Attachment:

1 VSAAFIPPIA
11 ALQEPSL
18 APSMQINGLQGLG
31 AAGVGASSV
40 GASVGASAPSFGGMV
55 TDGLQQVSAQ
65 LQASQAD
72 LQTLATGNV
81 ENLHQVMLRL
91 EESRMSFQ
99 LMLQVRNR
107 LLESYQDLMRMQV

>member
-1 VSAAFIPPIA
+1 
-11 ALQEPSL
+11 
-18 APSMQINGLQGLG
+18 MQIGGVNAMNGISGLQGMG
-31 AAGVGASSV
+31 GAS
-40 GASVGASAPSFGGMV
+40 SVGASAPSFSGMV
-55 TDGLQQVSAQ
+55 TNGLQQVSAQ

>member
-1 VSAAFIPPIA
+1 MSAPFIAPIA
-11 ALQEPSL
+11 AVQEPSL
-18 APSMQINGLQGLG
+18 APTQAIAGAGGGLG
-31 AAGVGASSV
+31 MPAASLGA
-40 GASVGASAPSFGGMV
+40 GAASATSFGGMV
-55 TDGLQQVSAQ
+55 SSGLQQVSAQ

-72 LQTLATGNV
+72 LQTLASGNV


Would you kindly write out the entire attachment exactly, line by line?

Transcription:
1 VSAAFIPPIA
11 ALQEPSL
18 APSMQINGLQGLG
31 AAGVGASSV
40 GASVGASAPSFGGMV
55 TDGLQQVSAQ
65 LQASQAD
72 LQTLATGNV
81 ENLHQVMLRL
91 EESRMSFQ
99 LMLQVRNR
107 LLESYQDLMRMQV

>member
-1 VSAAFIPPIA
+1 
-11 ALQEPSL
+11 
-18 APSMQINGLQGLG
+18 MQIGGVNAMNGISGLQGMG
-31 AAGVGASSV
+31 GAS
-40 GASVGASAPSFGGMV
+40 SVGASAPSFSGMV
-55 TDGLQQVSAQ
+55 TNGLQQVSAQ

>member
-1 VSAAFIPPIA
+1 MSAPFIAPIA
-11 ALQEPSL
+11 AVQEPSL
-18 APSMQINGLQGLG
+18 APTQAIAGAGGGLG
-31 AAGVGASSV
+31 MPAASLGA
-40 GASVGASAPSFGGMV
+40 GAASATSFGGMV
-55 TDGLQQVSAQ
+55 SSGLQQVSAQ

-72 LQTLATGNV
+72 LQTLASGNV